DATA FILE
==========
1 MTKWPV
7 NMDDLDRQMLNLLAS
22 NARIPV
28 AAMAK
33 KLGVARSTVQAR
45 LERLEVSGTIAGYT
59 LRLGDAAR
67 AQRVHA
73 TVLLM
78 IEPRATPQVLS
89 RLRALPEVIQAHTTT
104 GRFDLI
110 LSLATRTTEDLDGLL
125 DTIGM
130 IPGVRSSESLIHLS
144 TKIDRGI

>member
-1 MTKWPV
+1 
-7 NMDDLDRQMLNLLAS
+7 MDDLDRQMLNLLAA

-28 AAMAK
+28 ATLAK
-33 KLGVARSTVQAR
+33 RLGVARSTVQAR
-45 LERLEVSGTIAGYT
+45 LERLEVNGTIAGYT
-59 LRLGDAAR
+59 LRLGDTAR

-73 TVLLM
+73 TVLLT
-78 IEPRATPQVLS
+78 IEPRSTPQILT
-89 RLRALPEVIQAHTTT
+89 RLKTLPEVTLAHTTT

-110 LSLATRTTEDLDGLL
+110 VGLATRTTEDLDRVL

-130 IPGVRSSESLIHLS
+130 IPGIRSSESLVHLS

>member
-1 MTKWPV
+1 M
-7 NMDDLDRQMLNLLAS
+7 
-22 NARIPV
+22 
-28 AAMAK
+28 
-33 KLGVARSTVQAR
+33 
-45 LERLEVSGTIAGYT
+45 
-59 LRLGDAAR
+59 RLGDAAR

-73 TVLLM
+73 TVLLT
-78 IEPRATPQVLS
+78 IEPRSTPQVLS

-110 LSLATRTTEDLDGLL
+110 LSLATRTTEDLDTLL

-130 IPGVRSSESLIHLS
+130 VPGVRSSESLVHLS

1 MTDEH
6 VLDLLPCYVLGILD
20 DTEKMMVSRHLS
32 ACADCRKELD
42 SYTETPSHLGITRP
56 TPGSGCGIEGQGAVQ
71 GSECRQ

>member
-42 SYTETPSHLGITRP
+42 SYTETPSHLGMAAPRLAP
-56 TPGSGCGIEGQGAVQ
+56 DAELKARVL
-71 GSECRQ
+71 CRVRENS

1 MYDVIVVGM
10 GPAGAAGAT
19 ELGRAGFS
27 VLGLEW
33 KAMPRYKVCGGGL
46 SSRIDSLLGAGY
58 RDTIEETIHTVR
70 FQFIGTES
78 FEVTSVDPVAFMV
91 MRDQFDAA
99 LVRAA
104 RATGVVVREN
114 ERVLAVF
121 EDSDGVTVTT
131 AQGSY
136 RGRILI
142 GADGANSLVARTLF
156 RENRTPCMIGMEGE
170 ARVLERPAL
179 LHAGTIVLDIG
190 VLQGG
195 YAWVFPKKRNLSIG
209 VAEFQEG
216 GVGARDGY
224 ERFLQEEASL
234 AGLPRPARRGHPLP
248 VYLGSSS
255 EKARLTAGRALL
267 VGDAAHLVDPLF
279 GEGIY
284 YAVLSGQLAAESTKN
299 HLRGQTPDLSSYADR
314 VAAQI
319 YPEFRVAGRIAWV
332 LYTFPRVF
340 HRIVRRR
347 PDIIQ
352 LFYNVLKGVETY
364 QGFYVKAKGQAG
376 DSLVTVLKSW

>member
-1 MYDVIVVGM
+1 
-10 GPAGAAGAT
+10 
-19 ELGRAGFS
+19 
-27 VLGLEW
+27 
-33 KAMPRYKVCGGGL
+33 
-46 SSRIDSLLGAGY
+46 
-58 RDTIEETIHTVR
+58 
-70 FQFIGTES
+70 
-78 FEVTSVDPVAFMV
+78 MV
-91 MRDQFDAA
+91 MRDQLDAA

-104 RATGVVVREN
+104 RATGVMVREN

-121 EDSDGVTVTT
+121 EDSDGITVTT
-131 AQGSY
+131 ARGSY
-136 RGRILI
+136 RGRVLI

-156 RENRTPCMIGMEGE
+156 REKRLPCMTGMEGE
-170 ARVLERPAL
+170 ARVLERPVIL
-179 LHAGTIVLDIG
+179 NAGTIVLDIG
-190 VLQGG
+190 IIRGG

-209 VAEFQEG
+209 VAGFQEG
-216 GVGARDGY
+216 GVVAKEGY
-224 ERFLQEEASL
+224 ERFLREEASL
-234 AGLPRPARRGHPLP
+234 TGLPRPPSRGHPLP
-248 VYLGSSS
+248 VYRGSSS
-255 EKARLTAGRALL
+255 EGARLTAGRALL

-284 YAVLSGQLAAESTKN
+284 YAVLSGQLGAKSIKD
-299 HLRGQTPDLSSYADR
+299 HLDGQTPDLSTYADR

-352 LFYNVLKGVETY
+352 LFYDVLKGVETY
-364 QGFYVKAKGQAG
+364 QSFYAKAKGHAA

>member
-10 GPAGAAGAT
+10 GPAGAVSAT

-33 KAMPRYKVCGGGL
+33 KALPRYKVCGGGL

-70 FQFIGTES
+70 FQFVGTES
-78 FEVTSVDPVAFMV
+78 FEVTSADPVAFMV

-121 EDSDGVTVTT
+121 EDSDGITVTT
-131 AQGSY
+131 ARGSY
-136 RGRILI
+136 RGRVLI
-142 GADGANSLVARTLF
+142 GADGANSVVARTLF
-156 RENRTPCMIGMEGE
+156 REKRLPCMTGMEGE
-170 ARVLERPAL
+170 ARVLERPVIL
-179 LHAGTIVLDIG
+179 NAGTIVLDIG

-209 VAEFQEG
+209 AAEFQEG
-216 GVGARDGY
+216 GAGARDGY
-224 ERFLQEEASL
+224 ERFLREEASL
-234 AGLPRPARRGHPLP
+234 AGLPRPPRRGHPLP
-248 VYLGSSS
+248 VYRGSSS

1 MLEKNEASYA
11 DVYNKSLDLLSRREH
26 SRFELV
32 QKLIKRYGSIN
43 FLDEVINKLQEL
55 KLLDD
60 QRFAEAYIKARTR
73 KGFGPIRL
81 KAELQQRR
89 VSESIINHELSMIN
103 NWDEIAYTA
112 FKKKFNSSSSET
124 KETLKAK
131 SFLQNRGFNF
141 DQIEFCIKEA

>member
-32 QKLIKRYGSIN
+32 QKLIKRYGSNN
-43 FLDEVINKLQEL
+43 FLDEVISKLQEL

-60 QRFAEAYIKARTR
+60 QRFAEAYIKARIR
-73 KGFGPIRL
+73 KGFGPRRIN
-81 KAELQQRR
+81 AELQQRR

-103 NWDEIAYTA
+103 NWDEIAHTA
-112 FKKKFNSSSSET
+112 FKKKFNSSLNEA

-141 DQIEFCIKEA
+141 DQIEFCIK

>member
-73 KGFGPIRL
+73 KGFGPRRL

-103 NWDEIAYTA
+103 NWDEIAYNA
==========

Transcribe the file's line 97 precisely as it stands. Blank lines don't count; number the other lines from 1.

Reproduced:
190 VLQGG